|This rice keeps its lovely reddish-brown colour when cooked.|
Better late than never, I say! And this month’s ingredient was worth waiting for, I promise. We’ve all heard of brown rice, basmati rice, risotto rice, fragrant rice, sushi rice and even wild rice (which is not actually rice), but there’s another kind; Camargue red rice, which is both delicious and attractive, and well worth discussing here. It’s also sometimes called Provencal wild rice, as the Camargue borders on Provence.
Camargue red rice is a fairly recent development, and is grown in the wetlands of the Camargue region of southern France. (South of Arles, and bordering the Mediterranean coast between Marseilles and Montpelier.) Although it looks somewhat hard and woody, (it is an unrefined,medium-short grain rice) once cooked it has quite a soft texture, and a lovely, almost nutty flavour.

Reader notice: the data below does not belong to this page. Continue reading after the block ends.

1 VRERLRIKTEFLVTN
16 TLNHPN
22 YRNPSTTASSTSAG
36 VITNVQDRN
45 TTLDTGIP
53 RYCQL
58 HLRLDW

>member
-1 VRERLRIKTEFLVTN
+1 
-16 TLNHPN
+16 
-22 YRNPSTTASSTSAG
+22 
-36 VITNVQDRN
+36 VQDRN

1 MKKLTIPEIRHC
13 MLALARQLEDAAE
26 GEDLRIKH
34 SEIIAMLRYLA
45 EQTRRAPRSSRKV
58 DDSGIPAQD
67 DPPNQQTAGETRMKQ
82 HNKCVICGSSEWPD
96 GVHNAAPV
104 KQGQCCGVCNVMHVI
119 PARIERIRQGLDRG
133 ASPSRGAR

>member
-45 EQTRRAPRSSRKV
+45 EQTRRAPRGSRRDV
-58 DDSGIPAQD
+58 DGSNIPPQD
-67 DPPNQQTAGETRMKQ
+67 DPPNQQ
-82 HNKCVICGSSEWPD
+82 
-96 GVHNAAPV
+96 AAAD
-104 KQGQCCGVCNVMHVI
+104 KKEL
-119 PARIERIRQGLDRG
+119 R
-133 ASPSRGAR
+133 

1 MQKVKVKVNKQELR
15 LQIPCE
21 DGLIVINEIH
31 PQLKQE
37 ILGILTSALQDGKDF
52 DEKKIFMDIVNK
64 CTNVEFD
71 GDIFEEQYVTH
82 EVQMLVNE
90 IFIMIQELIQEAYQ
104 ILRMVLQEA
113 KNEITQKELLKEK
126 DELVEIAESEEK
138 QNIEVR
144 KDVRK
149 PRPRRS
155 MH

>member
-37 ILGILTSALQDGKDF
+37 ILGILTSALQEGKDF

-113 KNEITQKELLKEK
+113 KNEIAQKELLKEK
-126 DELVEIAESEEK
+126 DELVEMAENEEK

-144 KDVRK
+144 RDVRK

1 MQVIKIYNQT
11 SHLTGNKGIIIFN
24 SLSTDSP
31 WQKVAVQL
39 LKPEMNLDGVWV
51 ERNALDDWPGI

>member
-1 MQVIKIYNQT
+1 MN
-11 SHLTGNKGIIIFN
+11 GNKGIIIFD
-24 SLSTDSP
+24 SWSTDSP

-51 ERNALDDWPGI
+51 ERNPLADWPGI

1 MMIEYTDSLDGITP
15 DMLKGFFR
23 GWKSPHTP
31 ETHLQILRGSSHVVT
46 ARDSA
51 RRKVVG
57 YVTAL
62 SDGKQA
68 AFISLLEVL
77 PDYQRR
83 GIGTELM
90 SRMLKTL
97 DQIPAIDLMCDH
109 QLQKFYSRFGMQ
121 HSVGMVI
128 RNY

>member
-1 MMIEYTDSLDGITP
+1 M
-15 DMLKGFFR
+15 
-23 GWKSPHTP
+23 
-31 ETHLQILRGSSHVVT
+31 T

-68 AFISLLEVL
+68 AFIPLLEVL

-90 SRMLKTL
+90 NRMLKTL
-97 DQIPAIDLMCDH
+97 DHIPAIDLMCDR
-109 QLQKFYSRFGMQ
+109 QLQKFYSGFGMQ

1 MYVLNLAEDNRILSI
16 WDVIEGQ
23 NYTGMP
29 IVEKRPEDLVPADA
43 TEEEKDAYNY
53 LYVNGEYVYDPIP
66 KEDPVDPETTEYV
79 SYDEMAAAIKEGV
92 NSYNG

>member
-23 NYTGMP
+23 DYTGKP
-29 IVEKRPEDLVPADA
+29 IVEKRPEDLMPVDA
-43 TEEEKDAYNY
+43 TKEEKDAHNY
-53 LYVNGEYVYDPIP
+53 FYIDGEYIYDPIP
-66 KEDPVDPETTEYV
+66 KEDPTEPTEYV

Nutritionally, red rice is quite similar to regular basmati rice and brown rice except that it is slightly higher in fat. In terms of percentages, it is mainly a carb. food which also contains a useful amount of protein to add to your daily total (ie: 7-9g protein in 100g uncooked rice, or 7-9%). Like some other rice, however, red rice is a source of vitamins B1, B2 and B3, calcium and iron. Being wholegrain, it also contains fibre.
Cooking with red rice: When cooked, red rice holds its shape yet becomes lovely and soft, with a noticeably nutty flavour. Try subbing red rice for your usual kind to make delicately delicious and nutritious risottos and paellas. I like to replace 1/4 of our regular long grain brown rice with red rice to make an attractive, speckled side that’s flavourful and an interesting texture. (It goes really well with roasted Mediterranean-style veggies like courgettes, fennel, aubergines, tomatoes and peppers.) I’m going to try out red rice in salads soon; there are some great pictures and blog posts of red rice salads for inspiration…
What’s your favourite rice? Do you use Camargue red rice? If so, how?